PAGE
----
Throwback Thursday: The Last Time Penn State Won A Conference Title On The Gridiron
Remember when fans were rejoicing an improbable overtime win over Minnesota that kept the Lions above .500? Or the ecstatic rush of seeing a ranking in back next to Penn State’s name after breaking in at No. 24 following the Ohio State game?
Our focus for Penn State football has shifted in many ways since, as the No. 7 Nittany Lions are now just 60 minutes away from an improbable conference championship and a potential trip to either Pasadena, Atlanta, or Glendale looming. While I would never want to jinx the team by going back to what life was like last time Penn State won the Big Ten, 2008 was a glorious time. Cross your fingers as you read this, please.
The 2008 Penn State football team was the third team in school history to win the Big Ten Championship after the school joined prior to the 1993 season. The team, led by Big Ten Coach of the Year Joe Paterno, capped an 11-1 regular season with a trip to the Rose Bowl against Mark Sanchez’s USC Trojans. With a loaded offense steered by quarterback Daryll Clark, players such as Evan Royster, Stephfon Green, Derrick Williams, Deon Butler, and Jordan Norwood put up numbers that enabled Penn State to have one of its best statistical seasons in recent memory. Clark, Williams, kicker Kevin Kelly, and three offensive linemen made the All-Big Ten First-Team offense, while Royster and another linemen made the second team. Defensive lineman Jared Odrick and Aaron Maybin joined star linebacker NaVorro Bowman and safety Anthony Scirrotto on the conference first-team defensive unit.
The team blew out Wisconsin at Camp Randall and also rocked Michigan, in addition to a gritty road win in Columbus following College GameDay’s fourth straight year covering the Penn State-Ohio State game. They rounded out the regular season with a 31-point drubbing of Michigan State in the snow, clinching the conference championship while also avenging a 2007 loss to the Spartans. The only blemishes on the year were a last-second heartbreaking upset to Iowa (we feel you, current-day Michigan fans) and, of course, the 14-point defeat at the hands of USC in “The Granddaddy of Them All.”
This 2016 team has a lot of striking similarities to that team. A coach of the year at the helm, an offense led by a gutsy QB who can make clutch plays when his number is called, a superstar running back destined to re-write the program record books, a capable and reliable receiving corps, and a steadily improving offensive line. The defense has a few studs in the trenches and in the secondary, and relies on two great leaders at linebacker to keep the opposing offense out of sync. Throw in a consistent kicker and timely special teams plays and you have the perfect recipe for a Big Ten title.
It’s an exciting time for Penn State, and though we’re looking forward to this Saturday’s game, we figured what better time to throwback to the last time Penn State topped the Big Ten?
In the News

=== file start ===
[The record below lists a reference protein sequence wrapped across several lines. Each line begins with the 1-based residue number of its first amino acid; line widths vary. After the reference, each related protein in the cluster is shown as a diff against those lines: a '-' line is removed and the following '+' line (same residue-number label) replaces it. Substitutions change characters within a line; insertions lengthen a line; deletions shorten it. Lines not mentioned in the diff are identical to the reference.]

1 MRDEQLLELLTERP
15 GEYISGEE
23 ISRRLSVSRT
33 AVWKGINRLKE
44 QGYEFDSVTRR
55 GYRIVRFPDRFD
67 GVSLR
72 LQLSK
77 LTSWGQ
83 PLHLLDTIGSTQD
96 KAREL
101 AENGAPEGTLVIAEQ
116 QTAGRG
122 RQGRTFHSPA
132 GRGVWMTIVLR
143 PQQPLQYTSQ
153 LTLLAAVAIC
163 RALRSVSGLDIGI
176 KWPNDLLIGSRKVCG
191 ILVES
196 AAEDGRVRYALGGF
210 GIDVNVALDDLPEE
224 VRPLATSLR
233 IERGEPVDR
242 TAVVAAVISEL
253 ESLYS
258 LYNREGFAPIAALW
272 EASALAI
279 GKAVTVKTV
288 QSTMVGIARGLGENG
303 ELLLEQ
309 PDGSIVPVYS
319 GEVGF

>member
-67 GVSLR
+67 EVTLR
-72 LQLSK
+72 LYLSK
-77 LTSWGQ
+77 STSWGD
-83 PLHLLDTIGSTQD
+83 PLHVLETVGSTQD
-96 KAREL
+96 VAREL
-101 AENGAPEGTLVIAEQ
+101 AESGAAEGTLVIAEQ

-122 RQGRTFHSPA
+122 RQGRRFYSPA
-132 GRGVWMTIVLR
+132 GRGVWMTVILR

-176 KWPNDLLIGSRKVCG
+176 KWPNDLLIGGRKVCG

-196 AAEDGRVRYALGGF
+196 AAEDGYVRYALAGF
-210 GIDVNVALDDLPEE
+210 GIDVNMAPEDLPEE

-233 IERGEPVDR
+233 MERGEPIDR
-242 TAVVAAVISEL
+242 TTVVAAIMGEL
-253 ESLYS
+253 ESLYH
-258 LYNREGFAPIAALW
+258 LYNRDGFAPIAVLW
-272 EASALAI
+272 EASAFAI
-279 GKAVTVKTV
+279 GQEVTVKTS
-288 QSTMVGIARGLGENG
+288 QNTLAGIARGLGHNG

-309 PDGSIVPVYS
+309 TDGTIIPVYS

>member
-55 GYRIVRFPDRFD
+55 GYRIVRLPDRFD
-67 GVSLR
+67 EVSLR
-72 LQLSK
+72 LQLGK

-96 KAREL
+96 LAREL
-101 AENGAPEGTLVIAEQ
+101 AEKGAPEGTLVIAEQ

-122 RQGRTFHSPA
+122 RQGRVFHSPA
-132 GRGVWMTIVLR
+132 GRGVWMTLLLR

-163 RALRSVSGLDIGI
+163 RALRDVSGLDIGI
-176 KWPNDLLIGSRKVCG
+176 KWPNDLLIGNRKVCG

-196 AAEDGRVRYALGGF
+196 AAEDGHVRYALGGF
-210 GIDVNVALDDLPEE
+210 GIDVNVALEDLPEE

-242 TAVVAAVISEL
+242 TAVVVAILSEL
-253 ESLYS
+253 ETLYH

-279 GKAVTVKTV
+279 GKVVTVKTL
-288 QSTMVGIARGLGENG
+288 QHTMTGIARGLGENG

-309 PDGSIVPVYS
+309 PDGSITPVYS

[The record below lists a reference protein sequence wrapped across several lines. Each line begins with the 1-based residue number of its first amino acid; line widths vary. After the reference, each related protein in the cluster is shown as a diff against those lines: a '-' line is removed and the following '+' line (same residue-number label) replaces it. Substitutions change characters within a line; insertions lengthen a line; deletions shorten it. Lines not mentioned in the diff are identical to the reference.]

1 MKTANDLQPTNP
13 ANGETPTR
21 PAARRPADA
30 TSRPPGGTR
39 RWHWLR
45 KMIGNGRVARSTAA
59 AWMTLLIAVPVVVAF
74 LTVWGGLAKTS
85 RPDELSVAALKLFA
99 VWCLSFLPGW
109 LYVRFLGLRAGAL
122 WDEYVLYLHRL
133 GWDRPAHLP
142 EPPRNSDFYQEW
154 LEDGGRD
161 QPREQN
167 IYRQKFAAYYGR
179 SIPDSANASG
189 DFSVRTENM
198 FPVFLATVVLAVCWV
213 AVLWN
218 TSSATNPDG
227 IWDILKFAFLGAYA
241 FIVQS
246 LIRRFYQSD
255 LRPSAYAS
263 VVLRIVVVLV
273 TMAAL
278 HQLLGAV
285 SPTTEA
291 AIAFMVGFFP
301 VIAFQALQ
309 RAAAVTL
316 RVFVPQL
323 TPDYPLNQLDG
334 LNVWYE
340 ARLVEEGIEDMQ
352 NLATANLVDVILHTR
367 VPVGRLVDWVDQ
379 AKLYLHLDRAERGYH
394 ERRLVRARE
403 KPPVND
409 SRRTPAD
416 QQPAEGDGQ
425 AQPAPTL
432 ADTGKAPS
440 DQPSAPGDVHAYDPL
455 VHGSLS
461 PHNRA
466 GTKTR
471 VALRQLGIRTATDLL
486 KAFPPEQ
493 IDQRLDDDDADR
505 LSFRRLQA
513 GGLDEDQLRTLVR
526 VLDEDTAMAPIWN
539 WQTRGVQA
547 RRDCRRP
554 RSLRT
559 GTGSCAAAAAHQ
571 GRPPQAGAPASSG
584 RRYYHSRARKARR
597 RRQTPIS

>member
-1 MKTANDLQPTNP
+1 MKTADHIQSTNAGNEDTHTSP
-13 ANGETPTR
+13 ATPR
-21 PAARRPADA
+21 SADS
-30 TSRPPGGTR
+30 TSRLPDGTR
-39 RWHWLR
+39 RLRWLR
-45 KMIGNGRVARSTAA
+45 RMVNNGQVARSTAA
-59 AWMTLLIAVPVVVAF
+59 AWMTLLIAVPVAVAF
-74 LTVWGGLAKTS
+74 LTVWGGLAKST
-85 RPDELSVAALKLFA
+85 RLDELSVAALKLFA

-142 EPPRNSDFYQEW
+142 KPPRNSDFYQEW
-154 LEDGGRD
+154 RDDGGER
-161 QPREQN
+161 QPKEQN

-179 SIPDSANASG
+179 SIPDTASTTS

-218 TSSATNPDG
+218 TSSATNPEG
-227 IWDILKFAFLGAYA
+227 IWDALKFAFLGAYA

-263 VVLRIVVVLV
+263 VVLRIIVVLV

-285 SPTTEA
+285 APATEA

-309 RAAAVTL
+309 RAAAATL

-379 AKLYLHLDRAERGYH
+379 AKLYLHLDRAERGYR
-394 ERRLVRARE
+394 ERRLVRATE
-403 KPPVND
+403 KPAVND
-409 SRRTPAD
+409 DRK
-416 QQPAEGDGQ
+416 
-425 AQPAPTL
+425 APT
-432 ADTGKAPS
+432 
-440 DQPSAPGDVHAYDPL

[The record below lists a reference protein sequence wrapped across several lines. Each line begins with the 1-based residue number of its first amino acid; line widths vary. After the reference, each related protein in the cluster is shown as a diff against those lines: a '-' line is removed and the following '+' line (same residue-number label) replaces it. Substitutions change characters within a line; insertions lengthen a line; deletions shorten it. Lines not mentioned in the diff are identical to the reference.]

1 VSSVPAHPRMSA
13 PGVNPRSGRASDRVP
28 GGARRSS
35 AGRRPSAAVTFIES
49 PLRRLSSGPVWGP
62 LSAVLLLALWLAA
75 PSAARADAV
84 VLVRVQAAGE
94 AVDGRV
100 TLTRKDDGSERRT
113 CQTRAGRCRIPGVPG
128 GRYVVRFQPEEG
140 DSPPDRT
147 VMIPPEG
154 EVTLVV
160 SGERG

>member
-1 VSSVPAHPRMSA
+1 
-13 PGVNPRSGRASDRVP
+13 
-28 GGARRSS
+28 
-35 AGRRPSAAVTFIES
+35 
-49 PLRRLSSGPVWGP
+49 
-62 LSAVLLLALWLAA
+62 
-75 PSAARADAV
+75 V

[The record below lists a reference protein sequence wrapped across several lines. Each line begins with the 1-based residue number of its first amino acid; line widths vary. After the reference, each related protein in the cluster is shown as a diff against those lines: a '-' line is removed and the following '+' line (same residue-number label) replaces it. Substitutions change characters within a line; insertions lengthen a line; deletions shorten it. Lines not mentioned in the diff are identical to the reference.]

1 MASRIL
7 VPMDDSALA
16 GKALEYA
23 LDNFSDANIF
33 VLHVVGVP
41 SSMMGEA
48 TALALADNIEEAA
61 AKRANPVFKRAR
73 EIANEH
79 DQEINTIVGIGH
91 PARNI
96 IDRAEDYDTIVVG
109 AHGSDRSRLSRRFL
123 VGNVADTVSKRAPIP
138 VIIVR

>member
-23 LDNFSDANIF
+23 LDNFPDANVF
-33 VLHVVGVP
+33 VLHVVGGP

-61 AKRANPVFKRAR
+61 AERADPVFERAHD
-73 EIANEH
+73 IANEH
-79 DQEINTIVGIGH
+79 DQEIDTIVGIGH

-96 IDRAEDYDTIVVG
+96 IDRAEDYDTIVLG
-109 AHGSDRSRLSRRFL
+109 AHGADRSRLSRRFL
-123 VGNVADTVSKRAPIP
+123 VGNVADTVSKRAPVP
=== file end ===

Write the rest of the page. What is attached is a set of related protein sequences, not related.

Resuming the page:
The United States and most of the world was still coming to terms with the economic meltdown that finally came to a head in America in early November 2008. Barack Obama prepared to transition into the White House after being elected the 44th President.
As for other sports, The Detroit Lions were well on their way to completing the first winless season in NFL history, wrapping up a 0-16 campaign the same weekend that Penn State and USC competed in the Rose Bowl.
Rihanna joins T.I on his smash-hit “Live Your Life,” which was entering its sixth and final week atop the Billboard Top 100, while T.I.’s “Whatever You Like” was fourth on the charts. In between his two singles were two Beyoncé songs: “Single Ladies” at number two and “If I Were A Boy”. “Hot N Cold” by Katy Perry and “Love Lockdown” by Kanye West rounded out the top six this week eight years ago.
At The Movies
Four Christmases topped the mega-hit Twilight in its second week in theaters. Disney’s Bolt came in behind both of them, while Australia and Quantum of Solace rounded out the top five.
Fox had great success on Monday nights with 24, House, and Prison Break in addition to Bones, American Idol, and their comedic cartoons (Family Guy, Simpsons, American Dad, etc.). NBC featured the Law & Order series, The Office, Parks and Recreation, Heroes, and 30 Rock. CBS ran sitcoms The Big Bang Theory and How I Met Your Mother along with the CSI series, The Mentalist, NCIS, Numb3rs, Survivor, and Criminal Minds. ABC’s medical shows, Grey’s Anatomy and Private Practice, did very well along with Desperate Housewives, The Bachelor/Bachelorette, and Dancing With The Stars. The CW rounded up the main television networks with America’s Next Top Model, Gossip Girl, One Tree Hill, Smallville, and 90210.
Facebook went mainstream as social media finally played a major role in the political election. The world started the trend from Blackberry towards Apple as the iPhone 3G became wildly popular. Gas hovered around $1.65 nationally, while the top-selling car models included the Ford F-Series, the Toyota Camry, and the Chevrolet Silverado.
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